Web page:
If you’re not a frequent social media user, you might find some of its terms confusing. One of these being “social media handle”.
In this article we take a look at social media handles, explaining what they are, how to pick one, and how websites use them.
What Is a Social Media Handle?
A social media handle has nothing to do with grasping something.
Rather, a social media handle is a public username that represents people on social media sites. The public distinction is important, as usernames exist on other sites where they don’t serve the same purpose.
For example, when you sign into your bank’s website, you have to provide your username and password to log in. But this username isn’t a handle, since it’s not used as a public identifier. Nobody needs to know your banking username except you.
Where Does the Term “Handle” Come From?
Your next question after hearing this might be “what is a handle?” As it turns out, “handle” didn’t originate online.
The term was used by CB (Citizens Band) radio users before the internet was around. These folks identified themselves by nicknames, which were eventually called “handles.”
Once the internet brought message boards and other forms of discussion to the masses, people started using “handle” to refer to their usernames.
Where Are Social Handles Used?
After your final exam and you remember you wrote your Twitter handle on the answer script instead of your full name pic.twitter.com/SAi2IFjiAb
— Your Mum’s Boyfriend???? (@DJPhemzydee) October 21, 2019
As you’d expect, handles are most common on social media websites.
Because these websites have millions of users, many of them with similar or identical names, social media handles allow everyone to have a unique identity on the service. Thus, when you create an account on a social media site, it checks to make sure your chosen handle isn’t already taken.
Let’s examine some of the most popular social media websites to see how they implement handles.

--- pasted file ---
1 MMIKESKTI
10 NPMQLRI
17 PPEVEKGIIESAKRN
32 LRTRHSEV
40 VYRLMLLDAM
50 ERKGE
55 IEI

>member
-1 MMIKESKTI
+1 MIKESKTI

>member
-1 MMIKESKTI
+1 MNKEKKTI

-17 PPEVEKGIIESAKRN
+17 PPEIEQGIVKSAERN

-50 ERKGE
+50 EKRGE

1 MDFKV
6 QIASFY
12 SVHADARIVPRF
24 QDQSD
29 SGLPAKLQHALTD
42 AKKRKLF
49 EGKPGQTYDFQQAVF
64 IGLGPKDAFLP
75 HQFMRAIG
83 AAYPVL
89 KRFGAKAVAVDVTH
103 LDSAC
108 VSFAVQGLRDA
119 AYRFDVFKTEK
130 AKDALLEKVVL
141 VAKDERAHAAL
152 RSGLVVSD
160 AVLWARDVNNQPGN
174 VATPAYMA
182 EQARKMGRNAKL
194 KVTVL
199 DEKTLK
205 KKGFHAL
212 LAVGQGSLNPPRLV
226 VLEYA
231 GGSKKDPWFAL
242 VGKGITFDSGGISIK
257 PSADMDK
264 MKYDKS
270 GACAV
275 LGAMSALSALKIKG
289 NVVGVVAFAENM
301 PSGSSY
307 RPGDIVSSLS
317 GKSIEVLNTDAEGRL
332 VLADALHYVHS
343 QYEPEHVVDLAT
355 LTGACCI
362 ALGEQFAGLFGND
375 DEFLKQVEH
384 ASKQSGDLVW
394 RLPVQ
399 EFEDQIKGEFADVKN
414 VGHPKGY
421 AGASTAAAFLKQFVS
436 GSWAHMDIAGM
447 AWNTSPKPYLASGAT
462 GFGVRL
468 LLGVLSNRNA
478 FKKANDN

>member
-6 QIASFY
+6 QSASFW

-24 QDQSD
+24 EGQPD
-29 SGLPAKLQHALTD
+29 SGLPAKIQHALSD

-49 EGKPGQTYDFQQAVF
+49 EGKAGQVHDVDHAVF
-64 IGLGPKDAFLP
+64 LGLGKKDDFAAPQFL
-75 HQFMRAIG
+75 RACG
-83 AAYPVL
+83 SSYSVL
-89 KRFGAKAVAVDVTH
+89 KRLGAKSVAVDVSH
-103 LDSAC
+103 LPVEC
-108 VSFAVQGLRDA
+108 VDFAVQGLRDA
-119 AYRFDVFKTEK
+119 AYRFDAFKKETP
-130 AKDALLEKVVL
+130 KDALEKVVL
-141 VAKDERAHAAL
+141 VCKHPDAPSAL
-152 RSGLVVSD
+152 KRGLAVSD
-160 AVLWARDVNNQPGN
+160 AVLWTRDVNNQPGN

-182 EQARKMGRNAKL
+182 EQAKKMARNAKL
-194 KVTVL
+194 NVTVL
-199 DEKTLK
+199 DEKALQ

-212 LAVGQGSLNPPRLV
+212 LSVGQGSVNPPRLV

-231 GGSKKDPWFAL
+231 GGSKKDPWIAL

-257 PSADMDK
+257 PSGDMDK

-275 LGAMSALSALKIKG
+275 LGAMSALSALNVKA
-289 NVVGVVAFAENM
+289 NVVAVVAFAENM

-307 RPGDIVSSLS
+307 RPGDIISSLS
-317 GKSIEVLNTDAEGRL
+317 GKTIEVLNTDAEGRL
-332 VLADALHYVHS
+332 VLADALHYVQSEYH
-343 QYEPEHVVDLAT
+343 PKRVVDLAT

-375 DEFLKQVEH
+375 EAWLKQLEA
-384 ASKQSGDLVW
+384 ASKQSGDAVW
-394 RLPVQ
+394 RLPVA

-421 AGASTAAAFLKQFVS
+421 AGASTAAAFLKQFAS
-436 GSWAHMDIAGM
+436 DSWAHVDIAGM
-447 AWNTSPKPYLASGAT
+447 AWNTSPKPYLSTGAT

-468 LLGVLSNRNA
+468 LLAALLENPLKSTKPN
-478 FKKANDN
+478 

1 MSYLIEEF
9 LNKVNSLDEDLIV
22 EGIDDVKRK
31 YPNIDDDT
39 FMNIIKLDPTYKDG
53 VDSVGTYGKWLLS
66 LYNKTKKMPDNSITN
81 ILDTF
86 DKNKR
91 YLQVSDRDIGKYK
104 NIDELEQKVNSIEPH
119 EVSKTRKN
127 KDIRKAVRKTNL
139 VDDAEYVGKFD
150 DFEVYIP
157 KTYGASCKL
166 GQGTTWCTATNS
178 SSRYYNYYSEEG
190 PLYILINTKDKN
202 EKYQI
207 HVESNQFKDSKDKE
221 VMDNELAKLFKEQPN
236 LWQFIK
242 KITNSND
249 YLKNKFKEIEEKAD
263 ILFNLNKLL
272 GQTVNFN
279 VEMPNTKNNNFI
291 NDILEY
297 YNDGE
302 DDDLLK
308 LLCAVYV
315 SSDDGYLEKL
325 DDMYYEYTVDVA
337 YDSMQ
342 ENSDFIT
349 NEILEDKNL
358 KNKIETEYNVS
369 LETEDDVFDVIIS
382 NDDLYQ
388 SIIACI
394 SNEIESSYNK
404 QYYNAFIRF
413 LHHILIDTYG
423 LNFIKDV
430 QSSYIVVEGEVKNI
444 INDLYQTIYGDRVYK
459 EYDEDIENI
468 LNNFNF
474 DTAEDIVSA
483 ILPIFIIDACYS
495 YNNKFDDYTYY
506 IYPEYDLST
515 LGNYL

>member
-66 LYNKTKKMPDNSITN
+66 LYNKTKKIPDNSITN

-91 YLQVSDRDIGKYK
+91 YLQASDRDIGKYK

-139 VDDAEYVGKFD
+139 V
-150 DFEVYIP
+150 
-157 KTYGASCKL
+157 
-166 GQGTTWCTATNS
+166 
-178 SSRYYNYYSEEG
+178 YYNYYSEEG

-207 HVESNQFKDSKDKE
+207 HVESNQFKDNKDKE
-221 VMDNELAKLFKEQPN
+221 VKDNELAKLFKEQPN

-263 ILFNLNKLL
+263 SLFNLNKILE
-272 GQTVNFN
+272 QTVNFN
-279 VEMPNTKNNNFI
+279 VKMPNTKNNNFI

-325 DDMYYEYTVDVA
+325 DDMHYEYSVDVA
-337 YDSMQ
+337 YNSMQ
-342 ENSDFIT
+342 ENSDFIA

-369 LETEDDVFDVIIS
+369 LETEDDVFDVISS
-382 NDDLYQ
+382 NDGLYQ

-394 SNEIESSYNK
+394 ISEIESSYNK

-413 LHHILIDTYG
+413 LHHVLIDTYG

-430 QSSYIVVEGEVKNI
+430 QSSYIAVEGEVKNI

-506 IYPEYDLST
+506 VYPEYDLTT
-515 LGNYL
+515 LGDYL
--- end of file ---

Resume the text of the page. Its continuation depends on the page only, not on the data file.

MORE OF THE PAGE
What Is a Twitter Handle?
The term “handle” is closely associated with Twitter, as the service has called its usernames handles for some time.
When you create an account with Twitter, you set up a unique handle for yourself. In addition, you can add your first and last name, which is different from your handle. You can see in the below tweet that my social media handle is @stegnersaurus, but my name is Ben Stegner:
Hard Drive Size Explained: Why 1TB Is Only 931GB of Actual Space https://t.co/rJT3OnB0Z9
— Ben Stegner (@stegnersaurus) October 21, 2019
This allows you to provide more information to others. You might have a preferred handle that has nothing to do with your name, so adding your name lets people find you more easily.
Twitter is built around sending short messages called “tweets.” If you want to mention another user in your tweet, you can include their handle using the @ symbol. For example, MakeUseOf’s handle on Twitter is @MakeUseOf. Below is an example of a tweet that includes it:
— Moe Long (@mitchellclong) October 22, 2019
The act of including someone’s social media handle in a tweet is called “tagging.” By default, being tagged sends that person a notification. You can also click on the @handle to view that user’s profile.
Check out our guide to Twitter if you’d like more help getting started with it.
What Is an Instagram Handle?
Instagram uses handles in a similar manner to Twitter. Everyone has a handle that identifies them on the service. If you want to tag someone in a post or a comment, include their handle with an @ symbol before it.